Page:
Thank you for my review copy through Net Galley, Harlequin Books!

Here’s the overview:

Description

INSTANT INTERNATIONAL BESTSELLER

A beautiful tale of hope, courage, and sisterhood—inspired by the real House of Mercy and the girls confined there for daring to break the rules.

Growing up in New York City in the 1910s, Luella and Effie Tildon realize that even as wealthy young women, their freedoms come with limits. But when the sisters discover a shocking secret about their father, Luella, the brazen elder sister, becomes emboldened to do as she pleases. Her rebellion comes with consequences, and one morning Luella is mysteriously gone.

Effie suspects her father has sent Luella to the House of Mercy and hatches a plan to get herself committed to save her sister. But she made a miscalculation, and with no one to believe her story, Effie’s own escape seems impossible—unless she can trust an enigmatic girl named Mable. As their fates entwine, Mable and Effie must rely on their tenuous friendship to survive.

Home for Unwanted Girls meets The Dollhouse in this atmospheric, heartwarming story that explores not only the historical House of Mercy, but the lives—and secrets—of the girls who stayed there.

“Burdick has spun a cautionary tale of struggle and survival, love and family — and above all, the strength of the heart, no matter how broken.” — New York Times Book Review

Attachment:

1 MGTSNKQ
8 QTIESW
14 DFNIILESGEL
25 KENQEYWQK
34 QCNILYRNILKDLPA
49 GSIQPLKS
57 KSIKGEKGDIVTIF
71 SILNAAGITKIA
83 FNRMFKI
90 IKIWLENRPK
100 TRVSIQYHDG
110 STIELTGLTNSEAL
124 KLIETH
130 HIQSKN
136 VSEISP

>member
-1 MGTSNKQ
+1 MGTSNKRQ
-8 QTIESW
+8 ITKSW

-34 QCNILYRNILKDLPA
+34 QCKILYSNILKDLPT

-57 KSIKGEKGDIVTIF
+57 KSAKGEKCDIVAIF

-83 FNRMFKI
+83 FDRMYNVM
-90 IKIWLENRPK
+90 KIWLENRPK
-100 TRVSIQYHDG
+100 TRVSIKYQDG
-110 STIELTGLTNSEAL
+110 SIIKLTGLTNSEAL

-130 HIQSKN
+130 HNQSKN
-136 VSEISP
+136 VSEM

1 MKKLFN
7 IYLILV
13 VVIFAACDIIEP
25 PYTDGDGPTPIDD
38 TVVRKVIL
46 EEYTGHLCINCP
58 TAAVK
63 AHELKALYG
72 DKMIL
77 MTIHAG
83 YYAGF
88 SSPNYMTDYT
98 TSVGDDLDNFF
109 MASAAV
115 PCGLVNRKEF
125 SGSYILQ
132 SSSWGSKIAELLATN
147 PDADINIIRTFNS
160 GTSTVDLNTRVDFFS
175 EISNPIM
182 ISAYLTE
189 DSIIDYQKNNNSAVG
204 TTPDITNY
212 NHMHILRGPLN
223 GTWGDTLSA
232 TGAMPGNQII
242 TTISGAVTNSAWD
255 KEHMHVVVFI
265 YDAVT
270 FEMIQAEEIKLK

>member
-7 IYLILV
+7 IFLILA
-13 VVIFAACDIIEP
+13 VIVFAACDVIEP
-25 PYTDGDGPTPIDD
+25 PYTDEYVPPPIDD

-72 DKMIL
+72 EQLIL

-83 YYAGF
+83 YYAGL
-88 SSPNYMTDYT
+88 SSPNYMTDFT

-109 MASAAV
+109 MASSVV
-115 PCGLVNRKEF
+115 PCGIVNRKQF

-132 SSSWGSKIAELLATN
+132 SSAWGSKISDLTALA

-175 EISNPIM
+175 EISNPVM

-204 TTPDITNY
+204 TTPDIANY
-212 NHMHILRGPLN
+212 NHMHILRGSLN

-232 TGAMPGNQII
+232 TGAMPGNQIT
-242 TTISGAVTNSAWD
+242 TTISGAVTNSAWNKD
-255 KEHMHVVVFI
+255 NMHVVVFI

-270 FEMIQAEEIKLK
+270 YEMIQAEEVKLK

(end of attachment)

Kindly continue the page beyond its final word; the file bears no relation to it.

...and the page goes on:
“Burdick reveals the perils of being a woman in 1913 and exposes the truths of their varying social circles.” — Chicago Tribune

This Tender Land by William Kent Krueger

Description

INSTANT NEW YORK TIMES BESTSELLER!

“If you liked Where the Crawdads Sing, you’ll love This Tender Land…This story is as big-hearted as they come.” —Parade

A magnificent novel about four orphans on a life-changing odyssey during the Great Depression, from the bestselling author of Ordinary Grace.

1932, Minnesota—the Lincoln School is a pitiless place where hundreds of Native American children, forcibly separated from their parents, are sent to be educated. It is also home to an orphan named Odie O’Banion, a lively boy whose exploits earn him the superintendent’s wrath. Forced to flee, he and his brother Albert, their best friend Mose, and a brokenhearted little girl named Emmy steal away in a canoe, heading for the mighty Mississippi and a place to call their own.

Over the course of one unforgettable summer, these four orphans will journey into the unknown and cross paths with others who are adrift, from struggling farmers and traveling faith healers to displaced families and lost souls of all kinds. With the feel of a modern classic, This Tender Land is an en­thralling, big-hearted epic that shows how the magnificent American landscape connects us all, haunts our dreams, and makes us whole.

I absolutely loved this tale of Odie and his friends as they tried to make a new life away from the orphanage that had mistreated them. It reminded me so much of Adventures of Huckleberry Finn! However, there is a lot of mistreatment in this story, and part of Odie’s journey is coming to terms with the cruelty and unfairness that they have been dealt in life. The ending came with a sense of redemption, and I once again was enthralled with William Kent Krueger’s beautiful writing. Highly recommended!